Conscious Catholicism: Faith and Reason

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Photo by Francesca Norman

Dealing with your own past can sometimes be difficult. Anything from an embarrassing moment to a life-altering mistake, will affect your life. But the true meaning of these moments boils down to one thing: how you allow your past to define you. 

The past begs a personally fundamental question: are you composed of your flawed actions or do you find a deeper meaning within yourself, allowing you to remember who you are, and move on?

When encountering Catholicism, the same question ought to apply. The Church’s history is wrought with corruption and hypocrisy, even in her highest position: the papacy. From popes fathering several children, to popes believing in pagan gods, to crusades more political than not, to sex scandals, the Church’s history is undeniably flawed.

For some people, the intellectual jump from these flaws to faith can be difficult. As a non-Catholic theist, the Church’s corruption, both past and present, causes me to hesitate. 

If succession comes from Peter, why were bishoprics and even the papacy riddled with nepotism? Was the entire basis for Luther’s break illegitimate? Were the Crusades fought without political motivation?

But for others, the Church’s ability to prevail in its theology and mission despite such hindrances is an inspiration to their faith. “The Gospel itself is preached independently of the witness given to it by very flawed human beings,” said Fr. Thomas Esposito, O. Cist., assistant professor of theology.

“In spite of all human weaknesses, the creed has come down to us. The gospels, the message is the same, and you can spot phonies quite easily . . . we know what the core of the message is. That has reached us.”

The humanity of the Church does not have to limit its legitimacy as a divine institution. Viewing the Church’s flaws in the context of faith enables believers to admit, evaluate and then come to terms with the Church’s flaws.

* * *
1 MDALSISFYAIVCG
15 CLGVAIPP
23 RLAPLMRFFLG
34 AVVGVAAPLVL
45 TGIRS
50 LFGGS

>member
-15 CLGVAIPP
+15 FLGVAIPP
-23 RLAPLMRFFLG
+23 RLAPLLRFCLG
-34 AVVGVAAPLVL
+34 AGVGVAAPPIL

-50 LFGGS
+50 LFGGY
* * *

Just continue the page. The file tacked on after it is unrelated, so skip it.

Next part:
Jon Paul Heyne, Ph.D., assistant professor in the history department, sees the Church’s existence and legitimacy despite its flaws as evidence of God’s power. “God working through us as fallen instruments all the more displays his power. He can still be in charge of the Church even when he’s allowing us to act freely. He’s still not going to let the gates of hell prevail over his Church.”

If I can, as an individual combine my intellectual understanding of the Church’s doctrines with a logical recognition of its defects can reason alone be enough?

In my studies of the Church throughout highschool and again throughout UD’s theology, philosophy and history classes my understanding of the Church’s history and doctrines increases, but so does my skepticism.

As a human, I learn and understand through my reason, and for others, this fact evidences God. 

“The word conscious in ‘conscious Catholicism’ makes me think of rationality . . . [but] I am not the cause of my being or rationality,” said Fr. Esposito. “If I have the ability to know God, that means he would manifest in some way that I can understand. Then, our life as believers is simply a response.” 

That response to the combination of faith and reason leads to a relationship with God.

“On one end it’s intellectual consent, saying yes you believe in these teachings. But saying I believe is a matter of not putting your trust in an institution but in a person. My life of faith is a relationship that is meant to deepen and grow over time,” Fr. Esposito explained.

Such a relationship requires faith. Without that faith, a relationship with a spiritual being through his physical institution is impossible. 

At the University of Dallas, 85% of the student body identifies as Catholic. As approximately 1,250 students develop their ability to balance the relationship between faith and reason, Fr.Esposito acts as a mentor and spiritual director to them. “It’s on that individual level that I see actively their desire to better their relationship with Christ.”

“There are students that come for confession and spiritual direction and I find that to be a beautiful expression of their faith because no one really likes to pour out all their crap, but they have the sense that God is at work… God can work through me in giving them encouragement, counsel, maybe a kick in the butt perhaps.”

Since a religious relationship is one that continually progresses, UD students must also develop their spirituality further. “UD students typically undervalue the corporal works of mercy, the social action that the Church calls them too. Too often the students view the faith as an intellectual exercise, or a purely private matter between them and God, where they minimize the outward expression in serving others.”

As believers combine their faith and reason, balancing their inward belief with the outward expression of it, they resemble the Church itself. As Fr. Esposito vocalized, “That’s the mystery at work in the divine and human elements of the Church.”

But mysteries can be difficult to believe in.

It appears that believers use their faith to satiate their own reason, but that faith is not sufficient to convince my own questioning intellect. Belief in the trustworthiness of God presupposes faith. The use of faith instead of reason does not aid the faith of the faithless. This appeal to faith through logic still leaves me unconvinced. 

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